Rahlfs wrote in his preface that he sought to “provide ministers and students with a reliable edition of the Septuagint at a moderate price.” If you click the links above, you will see that this is not “a moderate price.” It’s significantly cheaper to buy the same critical editions of each Testament under separate cover.

But there are at least two major advantages to putting them together. First, when the New Testament writers quoted Scripture, they predominantly did so in a form that is closer to what we have now in a Septuagint text. Comparing a quotation (in Greek) with its source (in Greek) is facilitated by this edition. Second, that this edition exists is an important symbolic statement. Lovers of the Septuagint are fond of affirming that it was the Bible of the early Church. If that is so, why can we not have one, too? Now we can, printed and bound in a way that would shock the pre-printing press world that first heard all these Scriptures together when gathered for worship.

Professor Ferdinand Hitzig has often been quoted saying, “Gentlemen!” (and today, he would say, “Ladies!” too) “Have you a Septuagint? If not, sell all you have, and buy a Septuagint.”

In true biblical storytelling fashion, he is using hyperbole to communicate his point. But for those who are so inclined and able, if selling a few things to get a Septuagint is a good idea, how much more might someone like Hitzig encourage them to sell a few things for the Biblia Graeca?

Christians believe that the Septuagint has come to full fruition through the New Testament.

So it only makes sense to be binding the two together.

Many thanks to Hendrickson for the privilege of reviewing this fine work. A copy came my way for review, but with no expectation as to the nature of my review, except that it be honest.

16 thoughts on “The Bible You Would Have Brought to Your 3rd Century Church Service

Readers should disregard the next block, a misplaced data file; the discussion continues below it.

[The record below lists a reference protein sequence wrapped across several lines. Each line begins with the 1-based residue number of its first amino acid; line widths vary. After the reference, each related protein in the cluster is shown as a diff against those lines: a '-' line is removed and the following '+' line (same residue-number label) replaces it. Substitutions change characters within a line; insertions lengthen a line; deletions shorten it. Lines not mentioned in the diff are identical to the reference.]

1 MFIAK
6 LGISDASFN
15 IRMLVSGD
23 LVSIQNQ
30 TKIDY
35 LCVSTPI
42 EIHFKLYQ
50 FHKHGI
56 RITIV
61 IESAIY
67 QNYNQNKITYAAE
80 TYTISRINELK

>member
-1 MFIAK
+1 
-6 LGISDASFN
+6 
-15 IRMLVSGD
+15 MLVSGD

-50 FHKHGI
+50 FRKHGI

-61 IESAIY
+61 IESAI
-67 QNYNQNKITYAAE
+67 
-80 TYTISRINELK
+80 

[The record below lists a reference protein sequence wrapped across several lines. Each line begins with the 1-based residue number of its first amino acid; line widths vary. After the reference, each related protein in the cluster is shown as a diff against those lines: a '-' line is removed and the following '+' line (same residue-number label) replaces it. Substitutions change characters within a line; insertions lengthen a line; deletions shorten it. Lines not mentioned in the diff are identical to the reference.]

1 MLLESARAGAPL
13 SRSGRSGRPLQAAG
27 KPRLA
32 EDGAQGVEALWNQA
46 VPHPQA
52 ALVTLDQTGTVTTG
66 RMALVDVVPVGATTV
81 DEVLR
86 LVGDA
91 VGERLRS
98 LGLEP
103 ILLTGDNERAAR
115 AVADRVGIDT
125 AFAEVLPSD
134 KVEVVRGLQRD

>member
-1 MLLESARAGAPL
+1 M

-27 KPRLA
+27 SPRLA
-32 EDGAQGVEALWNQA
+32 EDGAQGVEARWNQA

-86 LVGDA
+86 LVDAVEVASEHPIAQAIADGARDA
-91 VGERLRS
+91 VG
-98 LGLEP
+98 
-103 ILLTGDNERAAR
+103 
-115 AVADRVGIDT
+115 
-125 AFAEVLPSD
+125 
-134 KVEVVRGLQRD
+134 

1. Augustine could not read Greek. Instead, he based his theology on an error filled Latin translation. For example, his doctrine of original sin is based on a mistranslation of Romans 5:12 which does not way that all sinned in Adam, but that all die because all have sinned.

    1. Thanks for your comment and for stopping by, Fr. John. I do wish to clarify that even if Augustine didn’t read Greek, he valued the Septuagint as a base for his translation over the Hebrew–this is what led me to say Augustine would be pleased with such a Bible, namely, its inclusion of the LXX as the “OT” rather than the Hebrew that one finds in another similar original languages edition.

  2. No doubt you have in mind Augustine’s statement in City of God 18.43, that “…“ if anything is in the Hebrew copies and is not in the version of the Seventy, the Spirit of God did not choose to say it through them, but only through the prophets. But whatever is in the Septuagint and not in the Hebrew copies, the same Spirit chose rather to say through the latter, thus showing that both were prophets.”

    It’s a great sentiment. I’m not sure if I can accept it.

    Thank you for the wonderful review. For the last ten years, I have been wishing that someone would combine the LXX and GNT in one binding. Finally, UBS has done it.

    This will be a special Bible for me in another way as well: I am returning from the Philippines, where I am a missionary, to Ohio, where my bishop will ordain me a presbyter. I’ve ordered the Biblia Graeca to be the presentation Bible he will hand to me as part of the ordination service’s charge to preach the Word – appropriately, since part of my ministry here in Davao City is teaching Greek to several pastors and elders twice a week.